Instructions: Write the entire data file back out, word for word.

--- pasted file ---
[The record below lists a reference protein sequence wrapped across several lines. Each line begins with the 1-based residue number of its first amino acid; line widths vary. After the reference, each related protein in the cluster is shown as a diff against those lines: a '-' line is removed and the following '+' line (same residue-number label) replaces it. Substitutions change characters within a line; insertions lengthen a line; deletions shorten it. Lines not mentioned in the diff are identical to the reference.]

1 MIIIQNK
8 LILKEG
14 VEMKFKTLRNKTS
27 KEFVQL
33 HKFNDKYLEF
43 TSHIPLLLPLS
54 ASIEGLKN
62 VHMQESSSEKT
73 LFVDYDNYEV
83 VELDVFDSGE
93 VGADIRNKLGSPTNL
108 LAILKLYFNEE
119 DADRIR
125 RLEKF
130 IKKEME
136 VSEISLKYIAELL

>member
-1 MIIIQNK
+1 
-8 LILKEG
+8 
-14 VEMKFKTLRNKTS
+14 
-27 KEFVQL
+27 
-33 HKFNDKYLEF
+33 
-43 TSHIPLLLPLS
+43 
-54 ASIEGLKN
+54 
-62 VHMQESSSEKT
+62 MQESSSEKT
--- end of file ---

[The record below lists a reference protein sequence wrapped across several lines. Each line begins with the 1-based residue number of its first amino acid; line widths vary. After the reference, each related protein in the cluster is shown as a diff against those lines: a '-' line is removed and the following '+' line (same residue-number label) replaces it. Substitutions change characters within a line; insertions lengthen a line; deletions shorten it. Lines not mentioned in the diff are identical to the reference.]

1 MIIIQNK
8 LILKEG
14 VEMKFKTLRNKTS
27 KEFVQL
33 HKFNDKYLEF
43 TSHIPLLLPLS
54 ASIEGLKN
62 VHMQESSSEKT
73 LFVDYDNYEV
83 VELDVFDSGE
93 VGADIRNKLGSPTNL
108 LAILKLYFNEE
119 DADRIR
125 RLEKF
130 IKKEME
136 VSEISLKYIAELL

>member
-1 MIIIQNK
+1 
-8 LILKEG
+8 
-14 VEMKFKTLRNKTS
+14 
-27 KEFVQL
+27 
-33 HKFNDKYLEF
+33 
-43 TSHIPLLLPLS
+43 
-54 ASIEGLKN
+54 
-62 VHMQESSSEKT
+62 MQESSSEKT